Peter Macdiarmid—Getty Images
By Martha C. White
May 16, 2016

So you’ve mastered LinkedIn and have managed to pull off that somewhat delicate balance of having work friends on Facebook. Then a coworker finds you on Snapchat. What now?

Snapchat is becoming a must-have for companies that want to connect with the coveted 25-and-under demographic, so even if you’re not on it (or not really familiar with it) yet, there’s a pretty good chance you will be in the near future.

Because the photos and videos users send to one another have a built-in “self-destruct” feature, it’s easy to forget that snaps, like Facebook posts, tweets, blog entries and the like, can circulate far longer than you intend. Here’s what career experts advise when it comes to the intersection of Snapchat and work.

Avoid coworkers entirely. If you’re not under any obligation to use Snapchat for work but you want to play around with it anyway, some experts say you might be better off designating it a work-free zone. “As with any social media channel, think twice before you connect with someone from the office — especially your boss,” says Amanda Augustine, career advice expert for TopResume. “Snapchat revolves around sharing raw stories in the moment… It won’t allow you to carefully manage or build your brand.”

Let them contact you (not the other way around). “It’s best to be selective when extending social media requests to those you work with, as not everyone is comfortable connecting with professional contacts through channels other than LinkedIn,” says Brandi Britton, district president, OfficeTeam. In an OfficeTeam survey, 62% of respondents said they would be uncomfortable getting a Facebook friend request from an underling, and 68% would be uncomfortable getting one from their boss.

Limit yourself to real-life friends. “Go on a case-by-case basis, and let those social connections be the organic extension of your closest at-work relationships,” says Rusty Lindquist, vice president of human capital managment strategy and intellectual property at software company BambooHR. This does, however, take a little bit of delicacy to pull off, which is why some experts advise taking an all-or-nothing stance to connecting with coworkers on social media.

See what the norm is around the office. “Check out whether colleagues have other employees in their networks,” Britton says. The cultural norm will give you a feel both for whether or not you should reach out to other colleagues as well as what an appropriate response would be if you get a friend request. “If their lists are limited to favorite work pals, they may not be eager to connect with a wider group of coworkers,” Britton points out.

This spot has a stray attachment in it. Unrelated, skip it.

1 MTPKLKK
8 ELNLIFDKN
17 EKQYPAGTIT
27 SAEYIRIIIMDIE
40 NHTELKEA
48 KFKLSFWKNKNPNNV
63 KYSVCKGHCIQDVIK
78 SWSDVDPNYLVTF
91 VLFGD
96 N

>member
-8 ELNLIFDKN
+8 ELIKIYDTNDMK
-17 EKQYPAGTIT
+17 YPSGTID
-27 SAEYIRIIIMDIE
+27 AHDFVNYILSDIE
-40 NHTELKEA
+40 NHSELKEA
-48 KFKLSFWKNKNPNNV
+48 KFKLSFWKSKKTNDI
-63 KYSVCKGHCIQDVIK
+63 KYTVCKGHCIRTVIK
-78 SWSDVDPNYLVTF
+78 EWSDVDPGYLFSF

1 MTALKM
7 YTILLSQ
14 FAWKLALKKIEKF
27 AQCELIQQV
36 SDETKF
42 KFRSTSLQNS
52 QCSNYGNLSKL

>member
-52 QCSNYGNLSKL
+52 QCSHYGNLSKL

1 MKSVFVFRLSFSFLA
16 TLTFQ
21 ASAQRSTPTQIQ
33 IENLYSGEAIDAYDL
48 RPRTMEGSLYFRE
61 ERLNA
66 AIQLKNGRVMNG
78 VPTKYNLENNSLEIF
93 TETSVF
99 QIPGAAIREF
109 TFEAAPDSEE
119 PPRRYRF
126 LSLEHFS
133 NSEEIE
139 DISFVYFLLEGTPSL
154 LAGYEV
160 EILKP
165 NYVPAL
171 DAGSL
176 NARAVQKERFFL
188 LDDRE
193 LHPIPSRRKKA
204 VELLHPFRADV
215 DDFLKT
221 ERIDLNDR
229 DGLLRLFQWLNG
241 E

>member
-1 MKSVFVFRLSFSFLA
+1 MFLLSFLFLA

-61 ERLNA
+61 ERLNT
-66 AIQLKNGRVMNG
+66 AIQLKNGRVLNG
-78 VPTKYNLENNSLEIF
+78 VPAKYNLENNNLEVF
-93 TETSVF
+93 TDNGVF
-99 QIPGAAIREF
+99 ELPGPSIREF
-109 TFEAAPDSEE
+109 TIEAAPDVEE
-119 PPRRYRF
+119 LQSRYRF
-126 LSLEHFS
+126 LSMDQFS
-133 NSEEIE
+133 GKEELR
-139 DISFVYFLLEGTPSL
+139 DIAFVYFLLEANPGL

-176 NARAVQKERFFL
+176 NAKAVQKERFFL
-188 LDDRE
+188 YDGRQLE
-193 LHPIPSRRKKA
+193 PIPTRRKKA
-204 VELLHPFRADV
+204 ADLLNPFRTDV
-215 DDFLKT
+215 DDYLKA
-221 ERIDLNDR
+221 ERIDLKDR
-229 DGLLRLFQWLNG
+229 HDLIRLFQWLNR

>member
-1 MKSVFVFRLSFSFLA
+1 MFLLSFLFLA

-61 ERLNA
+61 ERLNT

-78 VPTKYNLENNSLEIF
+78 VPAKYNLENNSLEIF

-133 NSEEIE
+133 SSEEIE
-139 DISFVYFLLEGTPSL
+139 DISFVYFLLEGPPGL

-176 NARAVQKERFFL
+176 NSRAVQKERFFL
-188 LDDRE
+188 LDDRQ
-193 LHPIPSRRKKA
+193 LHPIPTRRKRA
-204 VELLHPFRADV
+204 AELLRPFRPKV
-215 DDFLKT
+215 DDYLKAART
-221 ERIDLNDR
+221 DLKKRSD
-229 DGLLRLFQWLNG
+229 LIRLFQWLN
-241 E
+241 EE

Think about what you make public. “Be careful with what you put out,” says Tyler J. Anderson, founder and CEO of social media marketing firm Casual Fridays. With Snapchat, your posts disappear within 24 hours, so it’s very easy to get caught up in the moment and post items… You never know who is going to see that snap within those 24 hours.”

Read next: 7 Social Media Mistakes Most Likely to Cost You a Job

Realize that you’re committing to upholding a higher standard. “We have one set of standards at work, and another outside of work [and] the reality is that whether you say yes or no to a friend request, you need to choose the highest set of standards to be the common denominator,” Lindquist says. Again, this is true up to a point for other networks like Facebook, but the highly visual nature and the deceptively fleeting glimpses users share on Snapchat ups the ante considerably.

Don’t try to be besties. Even among friends (real-life or digital), you don’t want to be intrusive. “Depending on the relationship you have with the person, you may want to limit your interaction and let him or her make the first move,” Britton says. Don’t dive into their personal life too much. Liking a coworker’s photo on Instagram could be safe, but you don’t want to cross the line or make the other person uncomfortable by overdoing it with the engagement.

Double-check your privacy settings. Make sure the privacy settings on all social media platforms you use are set so people outside your circle can’t see your posts, Augustine says. “Carefully consider whom you want to add to your friends list on Snapchat. You also can opt out of the find friends feature on Snapchat so it’s more difficult for people to find you,” she advises.

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